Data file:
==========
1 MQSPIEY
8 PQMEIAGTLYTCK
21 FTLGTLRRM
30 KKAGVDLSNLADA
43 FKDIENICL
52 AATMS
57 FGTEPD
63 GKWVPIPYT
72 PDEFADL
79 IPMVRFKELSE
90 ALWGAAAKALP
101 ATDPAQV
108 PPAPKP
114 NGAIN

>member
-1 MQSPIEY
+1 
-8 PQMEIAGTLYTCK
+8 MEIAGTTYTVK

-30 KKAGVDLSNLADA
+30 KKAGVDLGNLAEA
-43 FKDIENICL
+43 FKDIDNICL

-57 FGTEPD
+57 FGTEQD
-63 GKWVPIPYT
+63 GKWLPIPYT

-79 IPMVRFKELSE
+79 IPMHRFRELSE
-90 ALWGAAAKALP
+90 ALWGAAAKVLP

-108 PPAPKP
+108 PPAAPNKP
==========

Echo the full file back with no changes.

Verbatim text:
1 MQSPIEY
8 PQMEIAGTLYTCK
21 FTLGTLRRM
30 KKAGVDLSNLADA
43 FKDIENICL
52 AATMS
57 FGTEPD
63 GKWVPIPYT
72 PDEFADL
79 IPMVRFKELSE
90 ALWGAAAKALP
101 ATDPAQV
108 PPAPKP
114 NGAIN

>member
-1 MQSPIEY
+1 
-8 PQMEIAGTLYTCK
+8 MEIAGTTYTVK

-30 KKAGVDLSNLADA
+30 KKAGVDLGNLAEA
-43 FKDIENICL
+43 FKDIDNICL

-57 FGTEPD
+57 FGTEQD
-63 GKWVPIPYT
+63 GKWLPIPYT

-79 IPMVRFKELSE
+79 IPMHRFRELSE
-90 ALWGAAAKALP
+90 ALWGAAAKVLP

-108 PPAPKP
+108 PPAAPNKP